The last time athletes, agents, coaches and organziers gathered for a World Marathon Majors race on U.S. soil, at the 2014 New York Marathon last November, the party was spoiled by news of Kenyan Rita Jeptoo's positive test for EPO.
Jeptoo -- winner of the past two Boston and Chicago Marathons -- had been set to collect the $500,000 prize for winning the women's WMM series title.
The doping conversation has carried over to the 2015 Boston Marathon, where Italian coach Gabriele Nicola is in attendance to oversee the training of athletes Sharon Cherop, Aberu Kebede and Shure Demise Ware.
The coach offered his thoughts on the current atmosphere in Kenya amid the recent suspension of two athlete management companies from working in the country for six months.
"There is no doping in America? There is no doping in Europe? There is no doping in Turkey?" Nicola replied when asked about the latest Kenyan controversies. "Everybody is a human being. So if they decide to take drugs, there's anti-doping. If they get caught, they pay the price and deal with it."
Nicola reiterated the belief held by some that Africans runners might be more tempted to cheat when there are sometimes lucrative race winnings to be had.
"When there is money involved in a country that is poor, there is more chance that someone wants to take shortcuts," Nicola said.
Some of the athletes coached by Nicola fall under the umbrella of Volare Sports Management, one of the companies suspended in Kenya. He has yet to receive any further information about the situation and expects to be in London to assist Kenyan runner Mary Keitany.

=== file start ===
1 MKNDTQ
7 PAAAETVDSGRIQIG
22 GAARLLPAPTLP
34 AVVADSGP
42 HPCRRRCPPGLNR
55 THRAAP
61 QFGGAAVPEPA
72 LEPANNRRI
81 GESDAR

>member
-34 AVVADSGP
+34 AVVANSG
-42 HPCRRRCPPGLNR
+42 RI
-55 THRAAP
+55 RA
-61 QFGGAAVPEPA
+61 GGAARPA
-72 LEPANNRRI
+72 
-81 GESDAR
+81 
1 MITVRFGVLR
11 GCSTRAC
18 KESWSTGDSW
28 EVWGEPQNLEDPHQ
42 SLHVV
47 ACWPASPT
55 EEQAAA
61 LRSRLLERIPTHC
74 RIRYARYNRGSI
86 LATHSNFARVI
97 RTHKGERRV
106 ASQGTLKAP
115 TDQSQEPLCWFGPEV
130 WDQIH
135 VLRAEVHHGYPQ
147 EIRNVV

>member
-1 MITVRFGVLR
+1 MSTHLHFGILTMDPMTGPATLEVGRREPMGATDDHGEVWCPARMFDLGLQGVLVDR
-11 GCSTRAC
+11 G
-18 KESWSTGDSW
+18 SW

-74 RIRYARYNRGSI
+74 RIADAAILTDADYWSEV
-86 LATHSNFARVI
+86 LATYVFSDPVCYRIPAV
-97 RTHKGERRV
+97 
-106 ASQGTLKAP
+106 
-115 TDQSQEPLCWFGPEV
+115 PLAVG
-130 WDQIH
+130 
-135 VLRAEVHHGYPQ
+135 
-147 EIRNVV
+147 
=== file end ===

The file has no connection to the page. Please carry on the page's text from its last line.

"I want to see the statement from the federation with A, B, and C reasons for suspending somebody," Nicola said.
Nicola coaches most of his athletes from afar and has assistant coaches in Kenya and Ethiopia to help report athlete progress from workouts. He clarified that he has no connection to athletes outside of their professional life, and any doping decisions come from the athlete alone.
"You cannot get medicine on the street like tomatoes," Nicola said. "You have to go to a chemist or to a doctor. As far as I know, there is no chemist or foreign doctor working in there where the [runners] are living. I believe they've found a doctor in Kenya. They sell something to the athlete.
"Why do they go? They run for life. They need to get money. Somebody decided, 'Let me take a shortcut to try and change my life.' It is not correct. You must do it according to the law."
Nicola preaches to his athletes that it's "better to be last than to be lost," as a reminder of the high risks involved in doping.
"It's not nice and it's not a good image for the sport," Nicola said. "It's not nice for who's clean. Generalizing it doesn't help."
American records at BAA 5K
Ben True (13:22) and Molly Huddle (14:50) won the Boston Athletic Association's men's and women's 5-kilometer race in American record fashion on Saturday morning. Both races were decided in the final meters.
True defeated NYC Half runner-up Stephen Sambu by one second on the men's side, while Huddle held off a late charge by Ethiopian Sentayehu Ejigu.
Ethiopians sweep BAA miles
Dejen Gebremeskel took the lead from the sound of the gun in the BAA men's elite mile. He never relinquished first place and broke the tape in 4:04. Chris O'Hare of the Boston Athletic Association High Performance team was second in 4:07.
On the women's side, Morgan Uceny took the early lead, but Dawit Seyam would make the pass en route to a 4:35.4 course-record win.